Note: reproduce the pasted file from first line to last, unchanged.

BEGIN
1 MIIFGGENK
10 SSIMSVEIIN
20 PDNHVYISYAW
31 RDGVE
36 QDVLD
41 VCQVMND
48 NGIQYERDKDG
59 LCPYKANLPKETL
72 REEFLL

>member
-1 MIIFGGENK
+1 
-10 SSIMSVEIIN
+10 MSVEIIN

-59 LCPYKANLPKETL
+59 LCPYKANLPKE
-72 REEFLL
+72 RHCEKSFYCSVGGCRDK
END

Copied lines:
1 MIIFGGENK
10 SSIMSVEIIN
20 PDNHVYISYAW
31 RDGVE
36 QDVLD
41 VCQVMND
48 NGIQYERDKDG
59 LCPYKANLPKETL
72 REEFLL

>member
-1 MIIFGGENK
+1 
-10 SSIMSVEIIN
+10 MSVEIIN

-59 LCPYKANLPKETL
+59 LCPYKANLPKE
-72 REEFLL
+72 RHCEKSFYCSVGGCRDK